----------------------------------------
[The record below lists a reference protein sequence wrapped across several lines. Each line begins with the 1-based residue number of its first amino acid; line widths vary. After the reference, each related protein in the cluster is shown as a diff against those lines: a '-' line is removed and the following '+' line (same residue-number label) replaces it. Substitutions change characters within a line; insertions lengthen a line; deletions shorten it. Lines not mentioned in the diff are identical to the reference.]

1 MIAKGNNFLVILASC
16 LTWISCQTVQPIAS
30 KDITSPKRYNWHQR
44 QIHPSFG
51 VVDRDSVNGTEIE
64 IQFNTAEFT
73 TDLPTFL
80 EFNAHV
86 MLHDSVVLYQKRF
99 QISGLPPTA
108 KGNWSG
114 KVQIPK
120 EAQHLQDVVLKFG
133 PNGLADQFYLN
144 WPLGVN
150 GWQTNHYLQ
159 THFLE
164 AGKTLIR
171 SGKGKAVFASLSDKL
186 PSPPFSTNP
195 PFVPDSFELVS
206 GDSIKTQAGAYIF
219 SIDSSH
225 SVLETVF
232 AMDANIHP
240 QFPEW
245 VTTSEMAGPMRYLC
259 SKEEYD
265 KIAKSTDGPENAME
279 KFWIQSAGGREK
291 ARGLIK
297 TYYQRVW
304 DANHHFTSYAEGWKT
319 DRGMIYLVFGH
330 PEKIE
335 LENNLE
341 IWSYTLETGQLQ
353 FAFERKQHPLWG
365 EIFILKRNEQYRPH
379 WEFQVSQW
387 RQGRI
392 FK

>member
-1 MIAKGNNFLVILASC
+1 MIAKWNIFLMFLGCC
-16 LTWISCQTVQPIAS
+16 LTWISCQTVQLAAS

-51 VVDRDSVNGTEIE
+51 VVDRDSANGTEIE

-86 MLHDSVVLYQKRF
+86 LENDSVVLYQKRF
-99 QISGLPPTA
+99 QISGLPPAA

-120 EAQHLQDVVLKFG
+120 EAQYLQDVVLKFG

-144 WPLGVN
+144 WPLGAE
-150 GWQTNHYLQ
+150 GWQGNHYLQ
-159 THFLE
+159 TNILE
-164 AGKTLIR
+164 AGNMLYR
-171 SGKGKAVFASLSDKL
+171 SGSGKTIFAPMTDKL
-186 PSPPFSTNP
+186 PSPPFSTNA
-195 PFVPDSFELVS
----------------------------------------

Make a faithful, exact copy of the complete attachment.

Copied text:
[The record below lists a reference protein sequence wrapped across several lines. Each line begins with the 1-based residue number of its first amino acid; line widths vary. After the reference, each related protein in the cluster is shown as a diff against those lines: a '-' line is removed and the following '+' line (same residue-number label) replaces it. Substitutions change characters within a line; insertions lengthen a line; deletions shorten it. Lines not mentioned in the diff are identical to the reference.]

1 MIAKGNNFLVILASC
16 LTWISCQTVQPIAS
30 KDITSPKRYNWHQR
44 QIHPSFG
51 VVDRDSVNGTEIE
64 IQFNTAEFT
73 TDLPTFL
80 EFNAHV
86 MLHDSVVLYQKRF
99 QISGLPPTA
108 KGNWSG
114 KVQIPK
120 EAQHLQDVVLKFG
133 PNGLADQFYLN
144 WPLGVN
150 GWQTNHYLQ
159 THFLE
164 AGKTLIR
171 SGKGKAVFASLSDKL
186 PSPPFSTNP
195 PFVPDSFELVS
206 GDSIKTQAGAYIF
219 SIDSSH
225 SVLETVF
232 AMDANIHP
240 QFPEW
245 VTTSEMAGPMRYLC
259 SKEEYD
265 KIAKSTDGPENAME
279 KFWIQSAGGREK
291 ARGLIK
297 TYYQRVW
304 DANHHFTSYAEGWKT
319 DRGMIYLVFGH
330 PEKIE
335 LENNLE
341 IWSYTLETGQLQ
353 FAFERKQHPLWG
365 EIFILKRNEQYRPH
379 WEFQVSQW
387 RQGRI
392 FK

>member
-1 MIAKGNNFLVILASC
+1 MIAKWNIFLMFLGCC
-16 LTWISCQTVQPIAS
+16 LTWISCQTVQLAAS

-51 VVDRDSVNGTEIE
+51 VVDRDSANGTEIE

-86 MLHDSVVLYQKRF
+86 LENDSVVLYQKRF
-99 QISGLPPTA
+99 QISGLPPAA

-120 EAQHLQDVVLKFG
+120 EAQYLQDVVLKFG

-144 WPLGVN
+144 WPLGAE
-150 GWQTNHYLQ
+150 GWQGNHYLQ
-159 THFLE
+159 TNILE
-164 AGKTLIR
+164 AGNMLYR
-171 SGKGKAVFASLSDKL
+171 SGSGKTIFAPMTDKL
-186 PSPPFSTNP
+186 PSPPFSTNA
-195 PFVPDSFELVS